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Reviewed Oct. 19, 2018 by Armin

Industry / Culture / Education / Hospitality Tags /

Some simple and fun projects this week, with work from Liverpool, The Hague, and Birmingham.

Lemon Hotel by Tomomi Maezawa and Takram

Lemon Hotel by Tomomi Maezawa and Takram

Lemon Hotel started as an art installation at the Setouchi Triennale 2016, an art festival held on several islands in the Seto Inland Sea of Japan, but that has remained open since then. The hotel is a single traditional house set amongst lemon trees, hence the name. The logo, drawn by Liverpool, UK-based Tomomi Maezawa for London-based Takram, blends Japanese scripts with Latin scripts (both of which say “Lemon Hotel”) into the shape of a lemon. It may seem like an obvious concept but the execution is delightful with a great unfinished aesthetic that makes it look very human. There aren’t many applications but the wooded sign alone makes up for the lack of tiny shampoo bottles with the logo on them. See full project

Dutch AeroPress Championship 2018 by Studio Lennarts & de Bruijn

Dominga by Latente

The Dutch AeroPress Championship is one of over 60 country-specific competitions leading up to the World AeroPress Championship in which competitors brew a single cup of coffee all using the same roast and all using an AeroPress brewer, so it’s all about the timing and technique. The local and global competitions are meant to be fun and loose and this year’s identity by The Hague, Netherlands-based Studio Lennarts & de Bruijn captures the spirit with a happy face motif where the mouth is a cup and the eyes are two drips. It’s weird, it’s clunky, it doesn’t take itself too seriously and in constant repetition it’s kind of trippy. The coffee smiley face is so simple that it could be a unifying symbol for coffee lovers worldwide — I could totally see it as stickers on people’s laptops or bumper stickers. See full project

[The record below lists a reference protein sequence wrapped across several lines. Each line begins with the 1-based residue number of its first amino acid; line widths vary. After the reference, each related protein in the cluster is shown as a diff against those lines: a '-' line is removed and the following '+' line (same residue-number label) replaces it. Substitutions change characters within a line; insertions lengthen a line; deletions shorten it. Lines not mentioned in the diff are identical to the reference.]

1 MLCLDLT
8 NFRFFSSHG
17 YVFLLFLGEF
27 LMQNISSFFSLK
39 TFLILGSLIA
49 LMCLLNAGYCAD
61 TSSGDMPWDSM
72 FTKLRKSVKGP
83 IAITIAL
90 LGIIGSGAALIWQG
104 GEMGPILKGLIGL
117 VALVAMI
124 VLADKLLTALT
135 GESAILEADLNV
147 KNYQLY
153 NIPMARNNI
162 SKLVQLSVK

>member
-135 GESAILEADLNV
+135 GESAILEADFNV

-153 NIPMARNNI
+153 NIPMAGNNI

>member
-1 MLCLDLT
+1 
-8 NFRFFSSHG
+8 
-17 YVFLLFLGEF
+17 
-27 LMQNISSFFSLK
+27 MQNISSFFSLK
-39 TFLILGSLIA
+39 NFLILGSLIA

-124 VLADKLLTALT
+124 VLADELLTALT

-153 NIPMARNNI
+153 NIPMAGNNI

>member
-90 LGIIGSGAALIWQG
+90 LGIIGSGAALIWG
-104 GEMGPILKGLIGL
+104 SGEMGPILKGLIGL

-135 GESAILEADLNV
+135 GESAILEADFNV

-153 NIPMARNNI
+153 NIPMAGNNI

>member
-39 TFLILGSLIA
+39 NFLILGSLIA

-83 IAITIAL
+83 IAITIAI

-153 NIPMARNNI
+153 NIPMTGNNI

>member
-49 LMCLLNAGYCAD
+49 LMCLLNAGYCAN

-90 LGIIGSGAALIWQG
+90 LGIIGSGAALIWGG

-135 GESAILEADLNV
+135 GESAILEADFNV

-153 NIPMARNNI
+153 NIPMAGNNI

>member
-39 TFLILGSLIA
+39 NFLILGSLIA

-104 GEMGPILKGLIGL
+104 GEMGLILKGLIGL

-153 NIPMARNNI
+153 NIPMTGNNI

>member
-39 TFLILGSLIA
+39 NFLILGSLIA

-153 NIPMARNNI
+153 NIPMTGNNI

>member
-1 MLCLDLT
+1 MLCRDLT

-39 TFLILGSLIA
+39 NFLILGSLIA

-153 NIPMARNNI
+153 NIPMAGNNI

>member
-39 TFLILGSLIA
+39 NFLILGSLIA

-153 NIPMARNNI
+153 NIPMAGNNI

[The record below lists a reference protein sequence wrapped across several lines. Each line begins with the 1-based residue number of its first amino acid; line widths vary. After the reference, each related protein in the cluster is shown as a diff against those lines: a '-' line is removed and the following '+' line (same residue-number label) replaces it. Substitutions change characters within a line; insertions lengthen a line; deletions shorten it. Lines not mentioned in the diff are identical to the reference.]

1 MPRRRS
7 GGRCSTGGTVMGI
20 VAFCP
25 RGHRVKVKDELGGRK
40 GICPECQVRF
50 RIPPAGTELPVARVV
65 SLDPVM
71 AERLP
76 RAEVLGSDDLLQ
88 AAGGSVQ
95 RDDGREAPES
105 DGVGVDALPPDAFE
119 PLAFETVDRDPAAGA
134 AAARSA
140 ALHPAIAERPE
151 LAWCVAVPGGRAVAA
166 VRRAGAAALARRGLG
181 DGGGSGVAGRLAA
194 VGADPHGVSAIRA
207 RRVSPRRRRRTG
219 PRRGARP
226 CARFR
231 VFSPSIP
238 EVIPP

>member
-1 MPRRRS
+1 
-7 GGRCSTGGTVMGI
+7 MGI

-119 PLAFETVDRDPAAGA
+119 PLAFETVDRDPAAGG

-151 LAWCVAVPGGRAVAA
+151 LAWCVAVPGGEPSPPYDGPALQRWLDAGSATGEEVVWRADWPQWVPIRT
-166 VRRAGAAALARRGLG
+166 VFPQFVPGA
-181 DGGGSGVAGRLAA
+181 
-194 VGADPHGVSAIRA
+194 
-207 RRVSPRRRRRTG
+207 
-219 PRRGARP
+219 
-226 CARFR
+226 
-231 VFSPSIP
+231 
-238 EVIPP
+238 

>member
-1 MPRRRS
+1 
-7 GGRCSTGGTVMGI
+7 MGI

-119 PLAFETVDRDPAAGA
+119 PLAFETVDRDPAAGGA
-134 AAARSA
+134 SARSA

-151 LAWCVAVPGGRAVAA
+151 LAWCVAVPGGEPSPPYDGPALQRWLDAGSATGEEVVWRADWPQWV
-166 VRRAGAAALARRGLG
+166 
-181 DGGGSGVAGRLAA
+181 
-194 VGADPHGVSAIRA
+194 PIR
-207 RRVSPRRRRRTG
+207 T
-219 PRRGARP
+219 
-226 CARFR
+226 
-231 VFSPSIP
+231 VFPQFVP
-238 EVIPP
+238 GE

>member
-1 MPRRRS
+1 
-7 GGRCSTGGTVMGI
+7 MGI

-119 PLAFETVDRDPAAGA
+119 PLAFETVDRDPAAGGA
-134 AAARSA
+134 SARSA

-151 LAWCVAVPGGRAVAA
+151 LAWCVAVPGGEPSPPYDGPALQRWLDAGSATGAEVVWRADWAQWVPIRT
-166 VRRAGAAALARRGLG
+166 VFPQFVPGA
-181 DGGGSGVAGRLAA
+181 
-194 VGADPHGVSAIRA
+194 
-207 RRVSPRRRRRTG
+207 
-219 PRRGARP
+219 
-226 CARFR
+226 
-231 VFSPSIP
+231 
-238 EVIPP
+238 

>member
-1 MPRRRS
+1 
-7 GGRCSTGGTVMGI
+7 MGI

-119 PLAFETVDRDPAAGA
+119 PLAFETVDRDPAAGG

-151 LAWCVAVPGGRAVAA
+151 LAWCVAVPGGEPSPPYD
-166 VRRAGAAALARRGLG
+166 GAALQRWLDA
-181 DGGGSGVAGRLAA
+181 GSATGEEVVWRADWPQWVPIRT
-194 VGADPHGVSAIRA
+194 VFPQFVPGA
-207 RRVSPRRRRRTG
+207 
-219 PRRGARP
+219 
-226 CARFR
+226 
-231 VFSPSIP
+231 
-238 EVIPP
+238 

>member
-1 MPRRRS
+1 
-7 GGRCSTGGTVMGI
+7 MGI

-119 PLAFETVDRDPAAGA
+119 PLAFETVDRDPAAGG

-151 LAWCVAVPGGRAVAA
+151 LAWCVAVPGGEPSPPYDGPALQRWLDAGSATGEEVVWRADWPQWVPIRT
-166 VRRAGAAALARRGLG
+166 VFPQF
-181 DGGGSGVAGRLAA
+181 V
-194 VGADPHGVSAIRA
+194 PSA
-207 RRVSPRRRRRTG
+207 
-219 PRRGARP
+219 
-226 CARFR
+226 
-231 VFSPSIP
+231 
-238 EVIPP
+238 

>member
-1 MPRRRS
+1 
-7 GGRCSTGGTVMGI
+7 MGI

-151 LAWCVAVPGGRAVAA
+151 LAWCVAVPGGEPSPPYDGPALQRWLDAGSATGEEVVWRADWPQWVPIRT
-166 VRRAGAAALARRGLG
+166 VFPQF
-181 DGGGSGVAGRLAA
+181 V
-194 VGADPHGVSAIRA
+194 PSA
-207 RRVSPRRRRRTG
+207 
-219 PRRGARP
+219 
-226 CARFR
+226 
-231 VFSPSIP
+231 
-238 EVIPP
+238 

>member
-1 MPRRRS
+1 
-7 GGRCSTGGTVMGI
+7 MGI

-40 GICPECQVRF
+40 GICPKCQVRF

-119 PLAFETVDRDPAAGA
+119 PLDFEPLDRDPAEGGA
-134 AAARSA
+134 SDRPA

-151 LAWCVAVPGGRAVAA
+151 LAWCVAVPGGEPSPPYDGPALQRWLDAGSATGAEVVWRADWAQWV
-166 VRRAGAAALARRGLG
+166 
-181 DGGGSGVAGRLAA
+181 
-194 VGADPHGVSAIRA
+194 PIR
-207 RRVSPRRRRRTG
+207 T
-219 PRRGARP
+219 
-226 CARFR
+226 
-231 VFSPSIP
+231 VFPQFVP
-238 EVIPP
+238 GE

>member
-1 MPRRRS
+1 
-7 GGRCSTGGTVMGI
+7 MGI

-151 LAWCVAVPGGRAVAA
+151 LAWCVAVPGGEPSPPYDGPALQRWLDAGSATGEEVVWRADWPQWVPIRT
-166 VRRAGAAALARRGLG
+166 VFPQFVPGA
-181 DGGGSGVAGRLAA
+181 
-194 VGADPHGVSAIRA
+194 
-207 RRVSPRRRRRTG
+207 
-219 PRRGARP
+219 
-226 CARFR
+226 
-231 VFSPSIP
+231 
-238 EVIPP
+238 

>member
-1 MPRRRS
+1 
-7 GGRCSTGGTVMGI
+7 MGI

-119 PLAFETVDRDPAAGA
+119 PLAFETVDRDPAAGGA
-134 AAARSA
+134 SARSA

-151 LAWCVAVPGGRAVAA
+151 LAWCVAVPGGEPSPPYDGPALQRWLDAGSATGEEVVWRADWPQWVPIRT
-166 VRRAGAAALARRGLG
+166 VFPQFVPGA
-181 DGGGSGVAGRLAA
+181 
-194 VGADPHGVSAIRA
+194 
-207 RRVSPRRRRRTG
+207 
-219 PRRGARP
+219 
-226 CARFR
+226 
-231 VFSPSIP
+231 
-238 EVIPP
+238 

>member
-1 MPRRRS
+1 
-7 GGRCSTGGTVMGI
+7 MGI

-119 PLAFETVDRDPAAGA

Birmingham Design Festival by Luke Tonge, Ash O’Brien, and Paul Felton

Birmingham Design Festival by Luke Tonge, Ash O'Brien, and Paul Felton

Celebrated for the first time this year, Birmingham Design Festival as its name implies is a design festival in Birmingham organized in part by Luke Tonge, Ash O’Brien, and Paul Felton, who worked together on the identity and based it on jewelry hallmarks — little codes made up of shapes, letters, and numbers engraved on pieces of jewelry. This isn’t the typical Friday Likes project with gold foil or neon signs but instead it’s about the idea and the extension of that idea into event materials. At first glance it might not be that exciting but I love how they have embedded their own hallmarks into all the applications, sometimes using them small, sometimes huge, all anchored by, literally, an anchor monogram made of an unordered and abstracted “BDF” (from top to bottom it reads as “FBD”). The white on blue tote is particularly nice as is the trucker cap. See full project

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